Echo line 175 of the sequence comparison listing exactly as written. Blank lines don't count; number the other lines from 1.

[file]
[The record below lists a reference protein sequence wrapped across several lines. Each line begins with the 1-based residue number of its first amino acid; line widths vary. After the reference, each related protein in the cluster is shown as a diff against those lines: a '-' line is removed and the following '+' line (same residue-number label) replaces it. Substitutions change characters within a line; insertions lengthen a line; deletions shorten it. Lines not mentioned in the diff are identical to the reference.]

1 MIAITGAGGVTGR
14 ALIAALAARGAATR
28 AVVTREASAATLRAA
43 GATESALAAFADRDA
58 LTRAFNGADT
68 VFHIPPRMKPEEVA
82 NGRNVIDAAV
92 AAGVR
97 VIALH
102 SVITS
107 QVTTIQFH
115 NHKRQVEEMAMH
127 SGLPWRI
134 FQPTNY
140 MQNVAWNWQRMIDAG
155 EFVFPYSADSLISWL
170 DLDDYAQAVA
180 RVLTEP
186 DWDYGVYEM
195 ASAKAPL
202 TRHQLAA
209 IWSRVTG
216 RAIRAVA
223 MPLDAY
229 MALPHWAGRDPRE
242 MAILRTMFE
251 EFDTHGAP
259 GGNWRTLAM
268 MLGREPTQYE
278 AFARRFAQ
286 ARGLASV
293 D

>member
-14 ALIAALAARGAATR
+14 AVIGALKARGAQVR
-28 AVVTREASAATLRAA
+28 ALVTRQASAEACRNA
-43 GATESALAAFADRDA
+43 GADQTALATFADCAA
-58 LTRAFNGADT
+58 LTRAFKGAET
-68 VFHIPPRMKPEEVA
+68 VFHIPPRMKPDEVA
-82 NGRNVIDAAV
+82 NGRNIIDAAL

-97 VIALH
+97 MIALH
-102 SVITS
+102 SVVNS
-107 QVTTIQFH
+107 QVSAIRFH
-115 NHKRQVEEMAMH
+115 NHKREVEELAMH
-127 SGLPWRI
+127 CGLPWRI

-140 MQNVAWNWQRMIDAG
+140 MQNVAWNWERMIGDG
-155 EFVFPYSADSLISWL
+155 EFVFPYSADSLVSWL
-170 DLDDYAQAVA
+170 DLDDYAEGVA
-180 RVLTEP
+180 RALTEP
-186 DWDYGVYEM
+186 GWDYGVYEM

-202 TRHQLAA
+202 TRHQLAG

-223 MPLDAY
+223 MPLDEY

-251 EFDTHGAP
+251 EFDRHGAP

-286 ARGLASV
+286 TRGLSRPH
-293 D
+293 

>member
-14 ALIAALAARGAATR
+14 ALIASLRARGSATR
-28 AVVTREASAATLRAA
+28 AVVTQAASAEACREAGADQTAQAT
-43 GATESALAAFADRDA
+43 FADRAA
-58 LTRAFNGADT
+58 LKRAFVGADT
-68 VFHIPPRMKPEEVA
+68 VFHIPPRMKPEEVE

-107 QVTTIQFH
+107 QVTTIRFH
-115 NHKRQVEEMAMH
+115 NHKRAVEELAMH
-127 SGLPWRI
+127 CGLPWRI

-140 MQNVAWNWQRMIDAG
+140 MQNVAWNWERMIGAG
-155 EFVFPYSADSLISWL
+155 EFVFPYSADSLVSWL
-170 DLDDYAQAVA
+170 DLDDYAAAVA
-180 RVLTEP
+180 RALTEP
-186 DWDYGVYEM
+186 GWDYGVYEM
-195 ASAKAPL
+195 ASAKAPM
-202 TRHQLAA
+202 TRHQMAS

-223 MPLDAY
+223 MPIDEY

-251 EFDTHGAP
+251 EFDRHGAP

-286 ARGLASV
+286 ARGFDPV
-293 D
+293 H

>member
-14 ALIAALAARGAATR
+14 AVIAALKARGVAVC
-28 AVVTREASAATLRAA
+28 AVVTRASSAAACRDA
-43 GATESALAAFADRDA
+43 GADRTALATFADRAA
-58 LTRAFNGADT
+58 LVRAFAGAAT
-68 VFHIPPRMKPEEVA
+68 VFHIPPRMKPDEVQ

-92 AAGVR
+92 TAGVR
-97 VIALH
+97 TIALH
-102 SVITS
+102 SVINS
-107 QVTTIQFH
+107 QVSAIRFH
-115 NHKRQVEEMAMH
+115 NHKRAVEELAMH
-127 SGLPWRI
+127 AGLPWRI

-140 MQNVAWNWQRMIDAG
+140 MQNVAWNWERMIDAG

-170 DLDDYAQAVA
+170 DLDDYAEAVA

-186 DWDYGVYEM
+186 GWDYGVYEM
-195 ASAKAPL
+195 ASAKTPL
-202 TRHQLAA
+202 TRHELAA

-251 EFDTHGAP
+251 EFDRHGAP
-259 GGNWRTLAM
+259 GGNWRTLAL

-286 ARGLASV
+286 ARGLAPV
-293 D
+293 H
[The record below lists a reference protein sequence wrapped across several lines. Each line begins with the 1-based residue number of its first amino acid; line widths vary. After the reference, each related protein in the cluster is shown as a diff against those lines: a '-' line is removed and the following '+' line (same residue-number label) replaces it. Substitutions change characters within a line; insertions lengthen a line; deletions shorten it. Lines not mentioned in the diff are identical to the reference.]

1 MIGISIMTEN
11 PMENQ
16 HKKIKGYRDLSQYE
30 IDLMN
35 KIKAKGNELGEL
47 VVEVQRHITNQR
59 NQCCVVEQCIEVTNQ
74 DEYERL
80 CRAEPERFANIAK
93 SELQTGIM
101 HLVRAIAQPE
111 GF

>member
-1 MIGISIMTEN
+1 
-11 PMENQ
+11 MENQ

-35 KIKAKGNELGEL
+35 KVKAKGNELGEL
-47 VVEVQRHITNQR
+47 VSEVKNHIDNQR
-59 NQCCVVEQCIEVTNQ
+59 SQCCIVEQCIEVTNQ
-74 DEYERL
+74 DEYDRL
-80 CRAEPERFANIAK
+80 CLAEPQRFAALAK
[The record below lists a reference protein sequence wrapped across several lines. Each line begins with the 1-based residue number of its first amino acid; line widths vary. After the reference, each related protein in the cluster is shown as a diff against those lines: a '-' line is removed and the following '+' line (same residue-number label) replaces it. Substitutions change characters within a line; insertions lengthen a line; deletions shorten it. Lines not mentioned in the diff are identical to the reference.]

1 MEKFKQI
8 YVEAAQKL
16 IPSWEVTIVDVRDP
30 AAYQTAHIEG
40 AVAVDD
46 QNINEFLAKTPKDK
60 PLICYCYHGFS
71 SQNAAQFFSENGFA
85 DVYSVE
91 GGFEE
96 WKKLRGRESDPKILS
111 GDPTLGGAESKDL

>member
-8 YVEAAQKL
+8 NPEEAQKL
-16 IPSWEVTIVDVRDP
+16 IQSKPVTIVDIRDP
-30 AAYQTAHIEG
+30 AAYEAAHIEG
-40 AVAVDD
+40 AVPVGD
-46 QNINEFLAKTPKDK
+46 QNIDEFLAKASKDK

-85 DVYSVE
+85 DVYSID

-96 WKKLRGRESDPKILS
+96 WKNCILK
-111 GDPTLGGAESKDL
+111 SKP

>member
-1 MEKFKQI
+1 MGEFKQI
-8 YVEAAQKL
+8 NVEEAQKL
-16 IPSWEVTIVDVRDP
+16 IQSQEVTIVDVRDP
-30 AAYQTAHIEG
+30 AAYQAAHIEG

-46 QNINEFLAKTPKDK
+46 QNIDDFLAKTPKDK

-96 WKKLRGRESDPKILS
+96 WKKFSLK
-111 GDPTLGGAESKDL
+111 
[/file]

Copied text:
-35 KIKAKGNELGEL